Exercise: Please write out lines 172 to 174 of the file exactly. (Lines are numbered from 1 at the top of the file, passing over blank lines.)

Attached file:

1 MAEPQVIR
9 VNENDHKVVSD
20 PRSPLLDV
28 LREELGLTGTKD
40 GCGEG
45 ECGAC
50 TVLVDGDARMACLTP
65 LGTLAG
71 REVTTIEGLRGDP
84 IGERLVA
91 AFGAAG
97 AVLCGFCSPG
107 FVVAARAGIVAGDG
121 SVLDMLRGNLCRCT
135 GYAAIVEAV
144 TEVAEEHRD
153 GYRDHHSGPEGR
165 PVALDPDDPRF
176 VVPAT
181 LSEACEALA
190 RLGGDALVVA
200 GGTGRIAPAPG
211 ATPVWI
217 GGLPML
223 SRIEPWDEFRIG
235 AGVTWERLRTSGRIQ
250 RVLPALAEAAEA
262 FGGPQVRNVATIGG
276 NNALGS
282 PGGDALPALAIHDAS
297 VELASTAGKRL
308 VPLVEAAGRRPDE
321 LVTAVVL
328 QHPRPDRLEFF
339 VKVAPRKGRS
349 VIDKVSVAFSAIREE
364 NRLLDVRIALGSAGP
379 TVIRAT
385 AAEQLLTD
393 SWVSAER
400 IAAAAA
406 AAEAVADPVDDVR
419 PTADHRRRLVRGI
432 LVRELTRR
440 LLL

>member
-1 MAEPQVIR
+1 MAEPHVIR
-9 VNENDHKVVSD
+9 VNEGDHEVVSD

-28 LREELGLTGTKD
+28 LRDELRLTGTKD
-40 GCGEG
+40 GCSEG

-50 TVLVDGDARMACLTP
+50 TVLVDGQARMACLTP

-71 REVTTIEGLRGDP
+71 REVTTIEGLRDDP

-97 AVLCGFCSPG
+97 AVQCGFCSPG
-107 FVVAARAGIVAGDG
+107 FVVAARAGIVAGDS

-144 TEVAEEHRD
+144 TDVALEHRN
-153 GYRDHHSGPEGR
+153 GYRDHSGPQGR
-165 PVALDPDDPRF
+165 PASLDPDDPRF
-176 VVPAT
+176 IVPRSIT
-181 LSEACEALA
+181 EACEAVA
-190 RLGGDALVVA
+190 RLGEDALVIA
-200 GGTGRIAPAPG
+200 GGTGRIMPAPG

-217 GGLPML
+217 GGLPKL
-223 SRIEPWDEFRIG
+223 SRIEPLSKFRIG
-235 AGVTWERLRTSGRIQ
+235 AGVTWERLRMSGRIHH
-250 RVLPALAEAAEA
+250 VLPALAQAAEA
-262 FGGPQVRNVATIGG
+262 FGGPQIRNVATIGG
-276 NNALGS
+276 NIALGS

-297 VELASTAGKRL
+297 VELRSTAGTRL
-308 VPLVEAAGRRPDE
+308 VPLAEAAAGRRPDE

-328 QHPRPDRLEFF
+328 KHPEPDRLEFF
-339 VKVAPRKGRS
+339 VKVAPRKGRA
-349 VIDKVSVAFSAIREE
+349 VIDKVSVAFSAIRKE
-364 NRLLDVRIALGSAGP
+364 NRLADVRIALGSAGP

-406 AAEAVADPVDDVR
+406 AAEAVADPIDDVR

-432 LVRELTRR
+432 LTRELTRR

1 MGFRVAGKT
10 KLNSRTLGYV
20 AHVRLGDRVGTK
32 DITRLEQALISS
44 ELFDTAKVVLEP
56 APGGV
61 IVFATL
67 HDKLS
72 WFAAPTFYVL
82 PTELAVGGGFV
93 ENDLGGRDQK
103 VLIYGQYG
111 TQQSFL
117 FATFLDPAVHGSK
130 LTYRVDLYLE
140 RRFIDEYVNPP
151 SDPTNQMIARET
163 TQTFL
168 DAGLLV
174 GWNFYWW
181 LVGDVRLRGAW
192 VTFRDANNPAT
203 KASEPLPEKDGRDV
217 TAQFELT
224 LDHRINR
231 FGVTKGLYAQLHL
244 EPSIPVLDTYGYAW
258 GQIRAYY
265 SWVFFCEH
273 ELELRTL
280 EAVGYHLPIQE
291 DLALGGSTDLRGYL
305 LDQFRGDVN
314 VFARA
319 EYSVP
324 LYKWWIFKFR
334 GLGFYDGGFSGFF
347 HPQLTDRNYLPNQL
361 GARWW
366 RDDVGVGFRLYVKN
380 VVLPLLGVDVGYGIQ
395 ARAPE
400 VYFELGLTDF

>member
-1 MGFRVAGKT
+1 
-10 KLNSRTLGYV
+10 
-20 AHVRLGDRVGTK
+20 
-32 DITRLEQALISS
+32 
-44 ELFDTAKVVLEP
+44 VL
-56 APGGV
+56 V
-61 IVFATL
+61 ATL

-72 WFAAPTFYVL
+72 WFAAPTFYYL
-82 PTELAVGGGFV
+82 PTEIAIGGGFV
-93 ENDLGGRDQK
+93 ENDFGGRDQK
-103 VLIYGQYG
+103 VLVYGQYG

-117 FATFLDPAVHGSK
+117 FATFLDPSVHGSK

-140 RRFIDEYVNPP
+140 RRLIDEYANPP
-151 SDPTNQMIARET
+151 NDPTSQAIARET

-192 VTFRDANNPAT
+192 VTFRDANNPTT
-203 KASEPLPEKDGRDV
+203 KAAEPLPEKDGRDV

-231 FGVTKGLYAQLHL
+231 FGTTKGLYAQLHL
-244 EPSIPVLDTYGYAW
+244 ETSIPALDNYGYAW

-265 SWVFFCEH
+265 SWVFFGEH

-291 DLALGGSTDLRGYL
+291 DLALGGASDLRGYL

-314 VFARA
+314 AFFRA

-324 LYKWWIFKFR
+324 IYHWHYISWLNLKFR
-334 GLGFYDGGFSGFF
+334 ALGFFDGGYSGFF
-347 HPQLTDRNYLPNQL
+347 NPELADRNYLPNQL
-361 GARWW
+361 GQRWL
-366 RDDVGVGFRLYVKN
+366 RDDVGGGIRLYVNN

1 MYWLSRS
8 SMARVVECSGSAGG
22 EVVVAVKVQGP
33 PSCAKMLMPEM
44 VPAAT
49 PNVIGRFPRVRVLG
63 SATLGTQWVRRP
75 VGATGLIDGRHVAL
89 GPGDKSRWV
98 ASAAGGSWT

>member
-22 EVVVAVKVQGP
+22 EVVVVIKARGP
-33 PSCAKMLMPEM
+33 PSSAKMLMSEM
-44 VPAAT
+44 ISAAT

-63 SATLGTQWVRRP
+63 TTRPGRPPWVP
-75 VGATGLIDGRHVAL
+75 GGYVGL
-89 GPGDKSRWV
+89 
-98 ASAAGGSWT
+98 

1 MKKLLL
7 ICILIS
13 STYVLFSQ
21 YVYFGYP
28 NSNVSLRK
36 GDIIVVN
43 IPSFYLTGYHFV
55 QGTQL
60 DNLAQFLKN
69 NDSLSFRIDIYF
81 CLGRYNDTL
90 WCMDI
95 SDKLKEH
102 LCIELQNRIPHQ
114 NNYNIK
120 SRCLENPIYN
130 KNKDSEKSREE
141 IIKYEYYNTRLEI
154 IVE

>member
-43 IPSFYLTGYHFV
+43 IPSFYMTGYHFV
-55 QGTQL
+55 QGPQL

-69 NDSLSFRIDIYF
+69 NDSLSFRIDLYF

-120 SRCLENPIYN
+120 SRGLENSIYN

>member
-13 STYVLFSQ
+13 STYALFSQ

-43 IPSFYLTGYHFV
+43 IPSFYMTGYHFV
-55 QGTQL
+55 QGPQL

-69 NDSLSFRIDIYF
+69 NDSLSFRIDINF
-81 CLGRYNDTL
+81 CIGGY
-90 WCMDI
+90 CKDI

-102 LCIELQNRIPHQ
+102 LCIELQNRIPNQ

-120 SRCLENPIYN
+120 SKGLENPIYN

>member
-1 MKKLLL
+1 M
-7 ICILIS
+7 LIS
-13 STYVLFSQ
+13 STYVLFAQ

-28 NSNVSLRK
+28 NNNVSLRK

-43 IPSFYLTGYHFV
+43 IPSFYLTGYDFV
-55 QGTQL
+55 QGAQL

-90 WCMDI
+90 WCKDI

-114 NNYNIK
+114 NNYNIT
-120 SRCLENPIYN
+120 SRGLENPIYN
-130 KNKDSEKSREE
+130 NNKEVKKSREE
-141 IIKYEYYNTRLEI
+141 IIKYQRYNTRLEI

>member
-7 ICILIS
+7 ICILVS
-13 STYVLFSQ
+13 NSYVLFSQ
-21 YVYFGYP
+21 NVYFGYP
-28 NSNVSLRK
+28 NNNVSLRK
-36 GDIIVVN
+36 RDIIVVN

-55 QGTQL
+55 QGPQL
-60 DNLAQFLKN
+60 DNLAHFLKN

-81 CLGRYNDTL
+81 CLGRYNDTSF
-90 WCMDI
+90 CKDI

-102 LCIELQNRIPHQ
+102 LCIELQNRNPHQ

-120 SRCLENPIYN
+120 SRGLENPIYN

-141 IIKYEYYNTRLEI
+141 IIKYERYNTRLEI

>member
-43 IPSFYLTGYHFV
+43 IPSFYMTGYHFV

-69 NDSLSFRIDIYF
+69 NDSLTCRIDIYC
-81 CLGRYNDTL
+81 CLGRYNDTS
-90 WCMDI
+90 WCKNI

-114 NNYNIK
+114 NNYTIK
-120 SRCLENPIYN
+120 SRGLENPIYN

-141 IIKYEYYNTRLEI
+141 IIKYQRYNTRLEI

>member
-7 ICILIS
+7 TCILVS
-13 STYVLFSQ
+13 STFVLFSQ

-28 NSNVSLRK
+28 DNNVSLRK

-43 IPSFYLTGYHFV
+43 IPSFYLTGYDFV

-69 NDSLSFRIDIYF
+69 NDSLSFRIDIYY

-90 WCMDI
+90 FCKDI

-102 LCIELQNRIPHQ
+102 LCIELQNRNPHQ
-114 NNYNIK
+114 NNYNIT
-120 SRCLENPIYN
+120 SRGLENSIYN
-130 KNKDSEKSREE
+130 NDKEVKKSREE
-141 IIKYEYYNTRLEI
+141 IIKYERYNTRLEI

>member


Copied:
+117 FATFLDPSVHGSK

-140 RRFIDEYVNPP
+140 RRLIDEYANPP